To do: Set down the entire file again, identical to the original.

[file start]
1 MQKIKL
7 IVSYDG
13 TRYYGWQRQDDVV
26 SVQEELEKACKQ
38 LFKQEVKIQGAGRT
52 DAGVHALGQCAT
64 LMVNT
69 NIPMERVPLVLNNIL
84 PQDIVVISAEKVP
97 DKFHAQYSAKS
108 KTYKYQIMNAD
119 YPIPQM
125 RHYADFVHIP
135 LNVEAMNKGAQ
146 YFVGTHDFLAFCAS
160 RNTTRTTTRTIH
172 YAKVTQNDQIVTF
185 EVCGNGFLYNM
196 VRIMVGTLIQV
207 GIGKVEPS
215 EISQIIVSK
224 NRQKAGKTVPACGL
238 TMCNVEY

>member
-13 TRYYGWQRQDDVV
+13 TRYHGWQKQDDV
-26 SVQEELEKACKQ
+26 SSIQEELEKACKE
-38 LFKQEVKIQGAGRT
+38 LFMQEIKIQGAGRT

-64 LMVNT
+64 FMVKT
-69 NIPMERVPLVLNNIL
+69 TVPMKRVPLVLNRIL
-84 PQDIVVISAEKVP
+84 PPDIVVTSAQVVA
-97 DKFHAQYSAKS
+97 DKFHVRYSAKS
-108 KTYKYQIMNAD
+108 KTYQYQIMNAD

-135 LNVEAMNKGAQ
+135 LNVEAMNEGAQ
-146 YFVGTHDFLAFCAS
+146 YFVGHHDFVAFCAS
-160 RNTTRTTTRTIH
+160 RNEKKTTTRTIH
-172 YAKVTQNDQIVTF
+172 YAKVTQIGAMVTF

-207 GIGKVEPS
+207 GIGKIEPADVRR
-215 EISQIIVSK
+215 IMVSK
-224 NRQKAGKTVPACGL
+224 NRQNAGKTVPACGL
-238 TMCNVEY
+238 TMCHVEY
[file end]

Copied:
1 MQKIKL
7 IVSYDG
13 TRYYGWQRQDDVV
26 SVQEELEKACKQ
38 LFKQEVKIQGAGRT
52 DAGVHALGQCAT
64 LMVNT
69 NIPMERVPLVLNNIL
84 PQDIVVISAEKVP
97 DKFHAQYSAKS
108 KTYKYQIMNAD
119 YPIPQM
125 RHYADFVHIP
135 LNVEAMNKGAQ
146 YFVGTHDFLAFCAS
160 RNTTRTTTRTIH
172 YAKVTQNDQIVTF
185 EVCGNGFLYNM
196 VRIMVGTLIQV
207 GIGKVEPS
215 EISQIIVSK
224 NRQKAGKTVPACGL
238 TMCNVEY

>member
-13 TRYYGWQRQDDVV
+13 TRYHGWQKQDDV
-26 SVQEELEKACKQ
+26 SSIQEELEKACKE
-38 LFKQEVKIQGAGRT
+38 LFMQEIKIQGAGRT

-64 LMVNT
+64 FMVKT
-69 NIPMERVPLVLNNIL
+69 TVPMKRVPLVLNRIL
-84 PQDIVVISAEKVP
+84 PPDIVVTSAQVVA
-97 DKFHAQYSAKS
+97 DKFHVRYSAKS
-108 KTYKYQIMNAD
+108 KTYQYQIMNAD

-135 LNVEAMNKGAQ
+135 LNVEAMNEGAQ
-146 YFVGTHDFLAFCAS
+146 YFVGHHDFVAFCAS
-160 RNTTRTTTRTIH
+160 RNEKKTTTRTIH
-172 YAKVTQNDQIVTF
+172 YAKVTQIGAMVTF

-207 GIGKVEPS
+207 GIGKIEPADVRR
-215 EISQIIVSK
+215 IMVSK
-224 NRQKAGKTVPACGL
+224 NRQNAGKTVPACGL
-238 TMCNVEY
+238 TMCHVEY